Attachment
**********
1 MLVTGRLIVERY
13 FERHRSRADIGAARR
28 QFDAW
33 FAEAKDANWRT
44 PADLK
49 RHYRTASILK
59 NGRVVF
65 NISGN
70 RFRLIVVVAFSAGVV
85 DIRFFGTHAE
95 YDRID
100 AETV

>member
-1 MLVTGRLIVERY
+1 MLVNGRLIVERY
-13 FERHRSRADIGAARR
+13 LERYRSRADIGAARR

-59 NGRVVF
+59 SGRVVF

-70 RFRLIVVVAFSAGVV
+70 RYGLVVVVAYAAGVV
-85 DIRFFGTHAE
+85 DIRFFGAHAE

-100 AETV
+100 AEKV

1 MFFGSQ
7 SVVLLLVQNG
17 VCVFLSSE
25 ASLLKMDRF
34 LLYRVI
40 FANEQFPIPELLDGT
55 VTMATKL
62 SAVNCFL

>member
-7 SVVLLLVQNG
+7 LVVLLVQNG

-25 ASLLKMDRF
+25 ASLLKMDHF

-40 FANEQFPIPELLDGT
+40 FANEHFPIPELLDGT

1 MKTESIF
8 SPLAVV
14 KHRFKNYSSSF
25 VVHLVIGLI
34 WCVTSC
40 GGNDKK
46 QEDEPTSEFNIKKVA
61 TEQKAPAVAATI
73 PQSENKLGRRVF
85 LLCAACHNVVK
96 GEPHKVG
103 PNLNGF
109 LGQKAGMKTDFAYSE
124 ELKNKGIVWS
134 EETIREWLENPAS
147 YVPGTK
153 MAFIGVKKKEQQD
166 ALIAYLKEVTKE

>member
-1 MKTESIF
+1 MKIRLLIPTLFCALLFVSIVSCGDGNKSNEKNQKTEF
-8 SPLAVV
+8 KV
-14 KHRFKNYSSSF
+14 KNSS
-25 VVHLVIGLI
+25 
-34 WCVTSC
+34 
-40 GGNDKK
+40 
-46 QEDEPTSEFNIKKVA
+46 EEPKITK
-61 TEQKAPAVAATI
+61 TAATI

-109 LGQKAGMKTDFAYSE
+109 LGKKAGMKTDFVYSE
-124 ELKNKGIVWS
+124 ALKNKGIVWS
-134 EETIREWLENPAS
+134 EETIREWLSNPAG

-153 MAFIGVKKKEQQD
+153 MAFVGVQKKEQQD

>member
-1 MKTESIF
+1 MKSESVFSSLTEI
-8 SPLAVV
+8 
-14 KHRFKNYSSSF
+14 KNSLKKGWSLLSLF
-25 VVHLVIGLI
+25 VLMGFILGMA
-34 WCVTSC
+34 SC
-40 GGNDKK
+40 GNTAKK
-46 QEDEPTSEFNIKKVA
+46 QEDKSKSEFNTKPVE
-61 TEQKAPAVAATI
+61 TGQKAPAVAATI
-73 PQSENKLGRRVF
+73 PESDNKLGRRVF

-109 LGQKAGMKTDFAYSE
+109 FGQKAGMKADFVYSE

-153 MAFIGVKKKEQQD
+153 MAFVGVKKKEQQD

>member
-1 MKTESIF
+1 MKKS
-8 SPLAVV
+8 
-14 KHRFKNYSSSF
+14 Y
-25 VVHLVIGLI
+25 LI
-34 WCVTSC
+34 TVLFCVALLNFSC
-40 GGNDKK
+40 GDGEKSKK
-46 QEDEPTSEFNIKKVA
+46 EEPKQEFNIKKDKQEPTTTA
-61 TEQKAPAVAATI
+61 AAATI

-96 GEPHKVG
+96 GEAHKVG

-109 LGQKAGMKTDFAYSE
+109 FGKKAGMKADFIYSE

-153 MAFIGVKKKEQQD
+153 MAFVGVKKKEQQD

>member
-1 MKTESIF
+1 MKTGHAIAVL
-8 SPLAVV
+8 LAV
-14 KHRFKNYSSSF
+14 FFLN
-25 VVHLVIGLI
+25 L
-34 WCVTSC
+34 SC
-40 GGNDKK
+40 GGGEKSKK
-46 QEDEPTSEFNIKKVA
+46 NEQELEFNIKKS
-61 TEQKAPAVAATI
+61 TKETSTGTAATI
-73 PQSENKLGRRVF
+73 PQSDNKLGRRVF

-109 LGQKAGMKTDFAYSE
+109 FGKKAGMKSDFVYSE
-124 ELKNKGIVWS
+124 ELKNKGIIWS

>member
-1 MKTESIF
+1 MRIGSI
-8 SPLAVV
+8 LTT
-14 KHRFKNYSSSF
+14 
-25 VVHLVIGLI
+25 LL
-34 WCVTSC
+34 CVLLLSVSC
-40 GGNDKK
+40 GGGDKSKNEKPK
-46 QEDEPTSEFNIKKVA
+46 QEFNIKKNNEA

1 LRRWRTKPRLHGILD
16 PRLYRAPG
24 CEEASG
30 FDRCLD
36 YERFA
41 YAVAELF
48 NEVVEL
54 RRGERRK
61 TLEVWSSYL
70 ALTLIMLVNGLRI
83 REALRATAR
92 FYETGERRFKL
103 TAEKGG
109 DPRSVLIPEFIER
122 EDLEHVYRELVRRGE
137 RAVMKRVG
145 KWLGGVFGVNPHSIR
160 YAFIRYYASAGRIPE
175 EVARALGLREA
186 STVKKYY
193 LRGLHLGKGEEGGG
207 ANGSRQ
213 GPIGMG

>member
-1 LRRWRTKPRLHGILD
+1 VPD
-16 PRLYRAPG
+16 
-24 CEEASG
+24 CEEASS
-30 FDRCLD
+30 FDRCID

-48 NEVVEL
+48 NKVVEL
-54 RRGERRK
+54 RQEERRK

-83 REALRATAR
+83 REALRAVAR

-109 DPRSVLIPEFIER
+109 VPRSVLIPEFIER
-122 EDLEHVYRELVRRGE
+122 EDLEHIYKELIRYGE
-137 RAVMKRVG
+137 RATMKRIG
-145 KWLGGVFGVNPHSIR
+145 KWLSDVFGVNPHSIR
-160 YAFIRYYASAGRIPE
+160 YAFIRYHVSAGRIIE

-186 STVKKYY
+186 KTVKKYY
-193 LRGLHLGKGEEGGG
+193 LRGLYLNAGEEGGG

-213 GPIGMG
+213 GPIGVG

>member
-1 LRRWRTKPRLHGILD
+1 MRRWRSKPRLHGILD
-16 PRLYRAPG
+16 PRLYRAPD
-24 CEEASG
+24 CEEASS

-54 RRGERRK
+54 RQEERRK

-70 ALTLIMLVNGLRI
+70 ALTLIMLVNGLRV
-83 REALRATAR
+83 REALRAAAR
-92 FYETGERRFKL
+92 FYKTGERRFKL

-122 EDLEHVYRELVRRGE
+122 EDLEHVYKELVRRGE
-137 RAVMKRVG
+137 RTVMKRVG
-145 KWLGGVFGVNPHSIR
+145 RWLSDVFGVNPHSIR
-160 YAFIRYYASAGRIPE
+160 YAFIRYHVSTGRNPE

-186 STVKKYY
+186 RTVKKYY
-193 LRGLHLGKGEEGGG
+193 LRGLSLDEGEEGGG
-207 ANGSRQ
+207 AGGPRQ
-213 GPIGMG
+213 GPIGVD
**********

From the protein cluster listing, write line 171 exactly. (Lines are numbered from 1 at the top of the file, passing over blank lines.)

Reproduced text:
30 FDRCLD